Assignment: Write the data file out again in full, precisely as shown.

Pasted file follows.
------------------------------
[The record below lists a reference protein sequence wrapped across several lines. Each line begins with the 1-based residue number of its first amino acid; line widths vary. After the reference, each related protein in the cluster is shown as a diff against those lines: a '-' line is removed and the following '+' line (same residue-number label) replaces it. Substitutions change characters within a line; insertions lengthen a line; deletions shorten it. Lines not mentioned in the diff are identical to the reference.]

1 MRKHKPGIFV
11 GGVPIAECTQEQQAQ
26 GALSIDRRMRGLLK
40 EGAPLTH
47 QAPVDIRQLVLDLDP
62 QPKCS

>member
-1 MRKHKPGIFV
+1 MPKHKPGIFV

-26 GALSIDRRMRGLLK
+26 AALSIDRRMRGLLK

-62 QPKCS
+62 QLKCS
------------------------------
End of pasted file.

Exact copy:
[The record below lists a reference protein sequence wrapped across several lines. Each line begins with the 1-based residue number of its first amino acid; line widths vary. After the reference, each related protein in the cluster is shown as a diff against those lines: a '-' line is removed and the following '+' line (same residue-number label) replaces it. Substitutions change characters within a line; insertions lengthen a line; deletions shorten it. Lines not mentioned in the diff are identical to the reference.]

1 MRKHKPGIFV
11 GGVPIAECTQEQQAQ
26 GALSIDRRMRGLLK
40 EGAPLTH
47 QAPVDIRQLVLDLDP
62 QPKCS

>member
-1 MRKHKPGIFV
+1 MPKHKPGIFV

-26 GALSIDRRMRGLLK
+26 AALSIDRRMRGLLK

-62 QPKCS
+62 QLKCS